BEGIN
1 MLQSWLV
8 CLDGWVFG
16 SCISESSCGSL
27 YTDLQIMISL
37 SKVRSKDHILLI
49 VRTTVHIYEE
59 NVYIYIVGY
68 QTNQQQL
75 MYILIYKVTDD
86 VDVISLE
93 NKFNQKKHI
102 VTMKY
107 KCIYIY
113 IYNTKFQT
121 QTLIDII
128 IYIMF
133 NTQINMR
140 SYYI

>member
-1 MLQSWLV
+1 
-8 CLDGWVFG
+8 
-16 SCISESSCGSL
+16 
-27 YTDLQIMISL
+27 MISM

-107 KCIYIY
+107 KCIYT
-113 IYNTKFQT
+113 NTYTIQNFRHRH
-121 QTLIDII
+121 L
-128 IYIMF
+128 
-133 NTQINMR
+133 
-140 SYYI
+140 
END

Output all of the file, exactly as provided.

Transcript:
1 MLQSWLV
8 CLDGWVFG
16 SCISESSCGSL
27 YTDLQIMISL
37 SKVRSKDHILLI
49 VRTTVHIYEE
59 NVYIYIVGY
68 QTNQQQL
75 MYILIYKVTDD
86 VDVISLE
93 NKFNQKKHI
102 VTMKY
107 KCIYIY
113 IYNTKFQT
121 QTLIDII
128 IYIMF
133 NTQINMR
140 SYYI

>member
-1 MLQSWLV
+1 
-8 CLDGWVFG
+8 
-16 SCISESSCGSL
+16 
-27 YTDLQIMISL
+27 MISM

-107 KCIYIY
+107 KCIYT
-113 IYNTKFQT
+113 NTYTIQNFRHRH
-121 QTLIDII
+121 L
-128 IYIMF
+128 
-133 NTQINMR
+133 
-140 SYYI
+140 